UN fund enters 21st century

With total portfolio costs of only 15.3 basis points, the $43-billion United Nations Joint Staff Pension Fund is one of the most efficiently run pension funds in the world – not bad for a fund that has investments in 41 countries and 23 currencies. This year it embarked on an operations overhaul to bring even more efficiency to its investment management.

The fund claims to be the world’s most globally diversified pension fund: not only are its investments in 41 countries and 23 currencies, it serves 23 different member organisations scattered all over the globe.

This year it joined the twenty-first century with an investment-operations overhaul designed to bring further stability to its investment approach as markets continue to be volatile.

“Underneath the mess in markets, we built an infrastructure we think every fund should have. Basically we retired our fax machine,” says Suzanne Bishopric, director of investments at the United Nations Joint Staff Pension Fund (UNJSPF).


Of the world and in the world

The fund now has an integrated trade-order-management system, which is fully integrated with SWIFT and matched with an independent master record keeper

In the past the fund followed its own UN-accounting standards – not those standards adhered to throughout the world.

“We are now using accounting standards, followed throughout the world, that are robust. This has allowed us to do a lot of other good stuff like monitor brokers. We know within a minute if a trade has been executed. It gives us great monitoring power and the risks of mistakes are less.”

The fund is monitoring any distinction in transaction-execution costs in a quarterly report and Bishopric says it’s starting to pay off.

United Nations Joint Staff Pension Fund: Ajit Singh, deputy director for risk; Suzanne Bishopric, director, investments; Toru Shindo, deputy director, investments.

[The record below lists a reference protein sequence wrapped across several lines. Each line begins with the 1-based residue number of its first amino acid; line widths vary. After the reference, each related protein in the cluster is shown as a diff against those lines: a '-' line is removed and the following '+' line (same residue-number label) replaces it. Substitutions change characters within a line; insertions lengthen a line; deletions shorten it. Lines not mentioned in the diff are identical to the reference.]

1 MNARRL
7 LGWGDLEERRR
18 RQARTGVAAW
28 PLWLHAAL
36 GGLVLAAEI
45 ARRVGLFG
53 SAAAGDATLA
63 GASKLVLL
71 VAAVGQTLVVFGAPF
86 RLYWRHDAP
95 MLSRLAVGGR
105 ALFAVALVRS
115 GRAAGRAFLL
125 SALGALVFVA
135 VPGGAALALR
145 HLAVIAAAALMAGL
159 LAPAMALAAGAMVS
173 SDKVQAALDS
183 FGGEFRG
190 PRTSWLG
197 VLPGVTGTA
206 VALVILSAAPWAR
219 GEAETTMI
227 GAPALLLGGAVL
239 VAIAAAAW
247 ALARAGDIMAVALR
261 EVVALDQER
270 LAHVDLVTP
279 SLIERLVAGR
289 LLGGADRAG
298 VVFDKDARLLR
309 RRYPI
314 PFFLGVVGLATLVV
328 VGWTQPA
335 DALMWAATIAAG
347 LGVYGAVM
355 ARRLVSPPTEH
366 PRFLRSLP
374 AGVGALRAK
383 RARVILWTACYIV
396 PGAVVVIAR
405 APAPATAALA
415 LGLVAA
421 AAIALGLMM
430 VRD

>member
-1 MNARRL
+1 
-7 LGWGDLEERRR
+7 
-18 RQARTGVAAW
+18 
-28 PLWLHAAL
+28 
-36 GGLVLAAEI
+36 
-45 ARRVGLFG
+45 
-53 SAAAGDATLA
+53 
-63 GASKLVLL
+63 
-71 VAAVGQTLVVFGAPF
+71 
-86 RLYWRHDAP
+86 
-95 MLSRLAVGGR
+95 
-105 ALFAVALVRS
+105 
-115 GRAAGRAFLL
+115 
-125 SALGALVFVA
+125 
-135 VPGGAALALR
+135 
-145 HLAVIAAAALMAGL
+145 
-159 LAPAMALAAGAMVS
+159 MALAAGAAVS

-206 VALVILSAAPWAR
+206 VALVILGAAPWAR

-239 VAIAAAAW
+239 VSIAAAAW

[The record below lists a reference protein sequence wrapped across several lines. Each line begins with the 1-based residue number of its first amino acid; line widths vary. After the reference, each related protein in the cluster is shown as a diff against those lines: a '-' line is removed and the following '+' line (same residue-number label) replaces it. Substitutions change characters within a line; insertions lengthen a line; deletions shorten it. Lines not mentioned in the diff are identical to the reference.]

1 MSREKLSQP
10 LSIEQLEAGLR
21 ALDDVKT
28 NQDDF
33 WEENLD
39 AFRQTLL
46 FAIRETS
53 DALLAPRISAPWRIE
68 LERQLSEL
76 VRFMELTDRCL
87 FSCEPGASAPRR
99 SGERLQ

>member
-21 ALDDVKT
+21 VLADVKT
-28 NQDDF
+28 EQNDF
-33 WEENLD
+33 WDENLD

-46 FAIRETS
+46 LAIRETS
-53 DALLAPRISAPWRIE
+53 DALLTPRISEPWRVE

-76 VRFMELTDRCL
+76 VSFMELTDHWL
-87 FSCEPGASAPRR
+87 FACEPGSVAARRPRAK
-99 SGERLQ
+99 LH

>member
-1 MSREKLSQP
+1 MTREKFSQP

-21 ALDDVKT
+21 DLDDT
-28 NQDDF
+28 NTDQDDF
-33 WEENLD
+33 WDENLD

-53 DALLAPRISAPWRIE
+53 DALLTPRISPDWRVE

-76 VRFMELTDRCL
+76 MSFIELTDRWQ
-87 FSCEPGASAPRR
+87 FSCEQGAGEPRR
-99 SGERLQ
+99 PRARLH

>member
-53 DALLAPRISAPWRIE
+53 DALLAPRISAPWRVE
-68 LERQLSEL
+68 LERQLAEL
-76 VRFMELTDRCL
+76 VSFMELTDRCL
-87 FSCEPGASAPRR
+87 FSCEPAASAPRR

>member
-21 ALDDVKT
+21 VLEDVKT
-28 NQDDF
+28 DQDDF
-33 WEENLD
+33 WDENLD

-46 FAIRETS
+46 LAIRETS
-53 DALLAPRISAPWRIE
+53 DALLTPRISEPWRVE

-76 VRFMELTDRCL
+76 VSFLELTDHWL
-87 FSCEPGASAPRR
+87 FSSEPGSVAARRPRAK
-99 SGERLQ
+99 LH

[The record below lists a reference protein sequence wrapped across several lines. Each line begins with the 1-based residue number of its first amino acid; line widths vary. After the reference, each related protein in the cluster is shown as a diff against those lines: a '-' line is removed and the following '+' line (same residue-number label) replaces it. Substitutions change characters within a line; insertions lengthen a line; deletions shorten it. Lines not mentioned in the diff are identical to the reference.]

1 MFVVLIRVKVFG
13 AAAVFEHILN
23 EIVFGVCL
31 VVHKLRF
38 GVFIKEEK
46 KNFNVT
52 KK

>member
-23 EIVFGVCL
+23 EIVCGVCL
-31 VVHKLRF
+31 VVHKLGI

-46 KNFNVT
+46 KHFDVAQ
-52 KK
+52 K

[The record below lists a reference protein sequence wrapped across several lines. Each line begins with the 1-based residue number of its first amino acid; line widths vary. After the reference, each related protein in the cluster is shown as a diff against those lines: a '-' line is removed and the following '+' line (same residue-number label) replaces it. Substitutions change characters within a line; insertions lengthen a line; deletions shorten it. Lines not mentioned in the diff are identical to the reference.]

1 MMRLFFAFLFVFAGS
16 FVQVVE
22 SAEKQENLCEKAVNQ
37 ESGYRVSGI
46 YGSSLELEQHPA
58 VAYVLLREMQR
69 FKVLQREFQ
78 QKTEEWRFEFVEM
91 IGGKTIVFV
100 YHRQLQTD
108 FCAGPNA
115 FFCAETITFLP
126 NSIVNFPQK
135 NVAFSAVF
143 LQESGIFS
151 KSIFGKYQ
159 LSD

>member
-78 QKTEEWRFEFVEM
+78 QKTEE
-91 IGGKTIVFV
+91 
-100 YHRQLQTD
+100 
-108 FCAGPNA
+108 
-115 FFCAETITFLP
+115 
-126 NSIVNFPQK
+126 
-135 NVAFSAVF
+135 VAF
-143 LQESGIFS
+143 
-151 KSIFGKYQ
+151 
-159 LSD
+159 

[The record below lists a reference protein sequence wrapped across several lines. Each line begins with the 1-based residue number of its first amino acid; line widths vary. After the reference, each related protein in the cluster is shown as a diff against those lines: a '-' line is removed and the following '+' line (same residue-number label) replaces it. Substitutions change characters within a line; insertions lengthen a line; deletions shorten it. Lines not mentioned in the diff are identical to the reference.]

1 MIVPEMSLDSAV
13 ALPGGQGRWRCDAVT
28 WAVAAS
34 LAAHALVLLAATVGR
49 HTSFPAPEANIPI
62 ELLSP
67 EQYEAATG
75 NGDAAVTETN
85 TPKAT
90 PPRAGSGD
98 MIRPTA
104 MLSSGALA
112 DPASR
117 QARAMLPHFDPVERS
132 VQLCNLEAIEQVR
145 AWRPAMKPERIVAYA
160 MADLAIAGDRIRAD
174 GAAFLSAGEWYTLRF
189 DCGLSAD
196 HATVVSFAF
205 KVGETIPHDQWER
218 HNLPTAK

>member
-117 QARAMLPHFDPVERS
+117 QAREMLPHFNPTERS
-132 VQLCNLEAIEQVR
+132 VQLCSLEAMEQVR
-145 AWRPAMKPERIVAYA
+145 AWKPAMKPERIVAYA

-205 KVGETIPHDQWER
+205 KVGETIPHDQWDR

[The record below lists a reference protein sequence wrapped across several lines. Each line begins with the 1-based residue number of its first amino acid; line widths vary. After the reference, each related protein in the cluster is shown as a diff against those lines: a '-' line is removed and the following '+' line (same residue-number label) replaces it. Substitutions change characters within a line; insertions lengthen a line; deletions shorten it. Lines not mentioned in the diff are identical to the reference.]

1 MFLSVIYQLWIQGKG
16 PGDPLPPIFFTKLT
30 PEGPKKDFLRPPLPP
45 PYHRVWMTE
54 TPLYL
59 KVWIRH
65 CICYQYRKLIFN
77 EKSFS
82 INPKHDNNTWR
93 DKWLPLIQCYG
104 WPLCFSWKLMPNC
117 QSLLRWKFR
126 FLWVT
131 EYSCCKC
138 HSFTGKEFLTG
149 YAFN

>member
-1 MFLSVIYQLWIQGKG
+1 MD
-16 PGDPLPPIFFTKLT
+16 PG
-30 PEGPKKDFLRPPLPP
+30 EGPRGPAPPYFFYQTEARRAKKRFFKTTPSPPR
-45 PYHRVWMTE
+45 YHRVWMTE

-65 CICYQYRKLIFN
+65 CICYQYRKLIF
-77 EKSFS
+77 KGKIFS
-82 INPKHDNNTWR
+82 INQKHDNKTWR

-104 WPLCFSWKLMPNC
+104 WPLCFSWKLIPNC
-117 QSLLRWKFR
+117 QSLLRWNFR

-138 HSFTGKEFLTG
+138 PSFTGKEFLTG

“We have learnt that you don’t have to reinvent the wheel. There are standardised products out there and if you take a modular approach to it then you don’t disrupt your operations. We started with the payments side, then our trade-order-management system, so we can keep brokers honest. The trade-matching and affirmation software keeps settlements safer and this is important for us because we’re global,” she says.

It isn’t a joke that the fund has “retired its fax machine”; until this digital technology was introduced it was still using faxed orders.

“We would send a fax to Brazil and get a reply the next day. Now we are as close to the state of the art as any fund; we’ve leapfrogged some intermediate technology,” she says. “We went from a green field to state of the art. But there is an advantage to being a latecomer: we can see what is tried and true and what the industry standards are.”

Measuring up

Bishopric says the fund’s 58 staff recognised they needed these standards to improve their performance and put in a lot of effort to make it happen.

About 90 per cent of the fund’s assets are managed in-house, except for private equity and real estate.

It recently engaged CEM Benchmarking to do a cost-benchmarking study, which revealed its costs were “off the charts on the low side”, according to Bishopric.

The total investment costs of managing the portfolio were 15.7 basis points, which is an outlier in terms of global funds, it is “dangerously low”, she says.

The fund’s global peers typically operate within the range of 40 to 80 basis points.

Compared with other funds the UNJSPF saves money because of its internal trading and it also has a very low allocation to alternatives, currently less than 1 per cent, and similarly less than 5 per cent to real estate.